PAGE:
It has already been documented that securities class action lawsuits such as those that bankrolled Milberg Weiss are cheating American taxpayers by disproportionately clogging the court system and consuming a wasteful share of judicial resources. Federal securities class actions are brought more than four times as often as any other single type of federal class action, and account for almost half of all such class actions in the United States (Comm. on Capital Markets Regulation, Interim Report 74, Nov. 2006). Securities class action lawsuits are also on the rise, with the number of filings in 2007 increasing 58 percent over the previous year’s number (Stephanie Plancich et al., NERA Econ. Consulting, Recent Trends in Shareholder Class Actions: Filings Return to 2005 Levels as Subprime Cases Take Off; Average Settlements Hit New High 2; Dec. 2007).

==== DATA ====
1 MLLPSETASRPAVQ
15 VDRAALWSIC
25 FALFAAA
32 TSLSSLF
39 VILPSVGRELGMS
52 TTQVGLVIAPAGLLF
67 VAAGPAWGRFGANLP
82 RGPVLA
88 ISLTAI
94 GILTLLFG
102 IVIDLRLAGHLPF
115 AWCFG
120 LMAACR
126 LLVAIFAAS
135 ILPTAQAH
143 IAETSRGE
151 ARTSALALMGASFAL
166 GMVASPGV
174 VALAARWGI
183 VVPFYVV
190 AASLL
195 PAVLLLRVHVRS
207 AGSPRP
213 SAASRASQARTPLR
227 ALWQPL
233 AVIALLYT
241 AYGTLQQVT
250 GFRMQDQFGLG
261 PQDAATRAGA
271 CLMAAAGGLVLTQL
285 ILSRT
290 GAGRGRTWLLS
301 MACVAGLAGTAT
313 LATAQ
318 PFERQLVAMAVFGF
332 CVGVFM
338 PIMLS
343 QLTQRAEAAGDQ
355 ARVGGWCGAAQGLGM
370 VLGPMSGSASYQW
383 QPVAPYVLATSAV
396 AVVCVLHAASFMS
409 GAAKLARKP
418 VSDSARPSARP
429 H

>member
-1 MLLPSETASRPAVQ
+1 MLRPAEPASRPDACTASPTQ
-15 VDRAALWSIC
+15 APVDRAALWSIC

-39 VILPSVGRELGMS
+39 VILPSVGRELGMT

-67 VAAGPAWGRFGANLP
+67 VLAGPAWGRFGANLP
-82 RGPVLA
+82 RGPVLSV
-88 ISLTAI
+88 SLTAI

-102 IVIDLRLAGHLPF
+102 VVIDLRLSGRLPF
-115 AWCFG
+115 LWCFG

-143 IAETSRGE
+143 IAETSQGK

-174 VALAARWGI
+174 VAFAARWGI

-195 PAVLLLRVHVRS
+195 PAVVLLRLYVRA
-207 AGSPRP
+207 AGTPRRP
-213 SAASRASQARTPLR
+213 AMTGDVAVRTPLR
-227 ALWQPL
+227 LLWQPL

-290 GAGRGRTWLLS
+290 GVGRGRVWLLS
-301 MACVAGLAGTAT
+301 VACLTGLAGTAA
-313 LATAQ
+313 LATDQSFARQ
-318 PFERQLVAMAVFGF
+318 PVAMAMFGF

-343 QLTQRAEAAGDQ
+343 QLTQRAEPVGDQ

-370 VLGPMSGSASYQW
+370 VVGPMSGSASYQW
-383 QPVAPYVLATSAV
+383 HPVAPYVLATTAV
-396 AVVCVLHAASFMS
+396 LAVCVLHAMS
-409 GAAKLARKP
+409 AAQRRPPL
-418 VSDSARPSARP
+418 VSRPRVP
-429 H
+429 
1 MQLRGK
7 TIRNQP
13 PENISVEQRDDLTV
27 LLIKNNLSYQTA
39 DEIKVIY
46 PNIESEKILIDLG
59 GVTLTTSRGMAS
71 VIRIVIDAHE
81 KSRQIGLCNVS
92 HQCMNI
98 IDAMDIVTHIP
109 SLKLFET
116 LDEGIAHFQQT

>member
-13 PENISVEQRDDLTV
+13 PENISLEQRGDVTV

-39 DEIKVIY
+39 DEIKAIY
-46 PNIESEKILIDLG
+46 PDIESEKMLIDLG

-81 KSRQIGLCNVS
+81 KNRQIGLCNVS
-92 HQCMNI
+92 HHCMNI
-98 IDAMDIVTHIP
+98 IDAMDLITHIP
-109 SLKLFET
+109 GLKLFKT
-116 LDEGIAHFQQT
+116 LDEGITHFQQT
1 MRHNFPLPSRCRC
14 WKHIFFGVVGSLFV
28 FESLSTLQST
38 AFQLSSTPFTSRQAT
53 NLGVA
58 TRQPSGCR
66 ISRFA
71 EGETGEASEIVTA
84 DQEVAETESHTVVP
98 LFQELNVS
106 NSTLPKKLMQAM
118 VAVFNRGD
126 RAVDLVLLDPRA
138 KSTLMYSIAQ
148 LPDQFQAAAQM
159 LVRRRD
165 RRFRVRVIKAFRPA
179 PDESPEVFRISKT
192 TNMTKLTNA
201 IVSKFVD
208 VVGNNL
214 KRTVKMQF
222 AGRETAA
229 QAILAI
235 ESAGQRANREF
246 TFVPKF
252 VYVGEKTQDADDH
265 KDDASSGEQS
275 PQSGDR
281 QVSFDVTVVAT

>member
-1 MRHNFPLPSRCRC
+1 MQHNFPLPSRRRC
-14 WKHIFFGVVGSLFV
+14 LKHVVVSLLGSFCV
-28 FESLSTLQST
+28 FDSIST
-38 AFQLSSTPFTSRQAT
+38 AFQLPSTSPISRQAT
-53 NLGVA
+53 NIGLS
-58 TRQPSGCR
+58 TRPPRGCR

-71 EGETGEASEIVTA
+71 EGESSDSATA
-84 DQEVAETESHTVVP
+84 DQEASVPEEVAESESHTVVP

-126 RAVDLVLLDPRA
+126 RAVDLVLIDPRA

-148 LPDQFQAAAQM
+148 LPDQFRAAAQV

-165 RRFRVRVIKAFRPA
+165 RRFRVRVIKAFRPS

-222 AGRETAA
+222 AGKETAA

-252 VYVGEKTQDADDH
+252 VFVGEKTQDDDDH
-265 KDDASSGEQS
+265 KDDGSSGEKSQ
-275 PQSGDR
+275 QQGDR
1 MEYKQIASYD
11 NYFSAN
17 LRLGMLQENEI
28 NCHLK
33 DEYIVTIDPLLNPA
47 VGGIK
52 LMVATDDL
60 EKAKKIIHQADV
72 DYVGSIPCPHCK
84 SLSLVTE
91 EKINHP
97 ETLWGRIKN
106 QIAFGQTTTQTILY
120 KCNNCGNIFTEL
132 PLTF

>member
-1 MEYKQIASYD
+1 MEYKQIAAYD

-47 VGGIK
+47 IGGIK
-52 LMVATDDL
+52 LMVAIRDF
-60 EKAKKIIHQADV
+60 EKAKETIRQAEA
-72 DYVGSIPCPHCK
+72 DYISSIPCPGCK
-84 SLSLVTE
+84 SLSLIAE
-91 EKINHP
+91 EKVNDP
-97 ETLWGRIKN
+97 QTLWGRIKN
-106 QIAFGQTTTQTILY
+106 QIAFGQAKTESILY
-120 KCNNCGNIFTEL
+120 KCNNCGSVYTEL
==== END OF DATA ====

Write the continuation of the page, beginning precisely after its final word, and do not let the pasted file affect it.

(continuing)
Evidence also exists that the threat of such litigation has been preventing the creation of new American jobs and pushing them instead to other nations. International employers with the potential to invest and create high-paying jobs in the United States have been turning elsewhere, driven away from America’s shores by the fear of becoming ensnared in the sort of bogus, predatory litigation perfected by Milberg Weiss during its rise to power. A recently-released study by the London-based firm Lovells found that international employers believe the threat of becoming embroiled in frivolous, job-killing litigation is greater in the United States than in any other major nation (Lindeman, Ralph; “In-House Counsel for EU Companies Cite Disputes in U.S. as Key Concern,” Bureau of National Affairs’ Daily Report for Executives; March 20, 2008). The study, according to BNA, indicated international employers are troubled by “the complex relationship [in the United States] between state and federal courts, legal costs, the time involved, the extreme and demanding discovery process, the inability to recover costs even if one is successful and the potential for punitive damages.” Respondents also cited the “multiplicity of courts, prosecutors and regulators at the state and federal levels as well as a tradition of targeting corporations as well as individuals in criminal cases — effectively using criminal investigation and prosecution as a form of regulation,” according to BNA.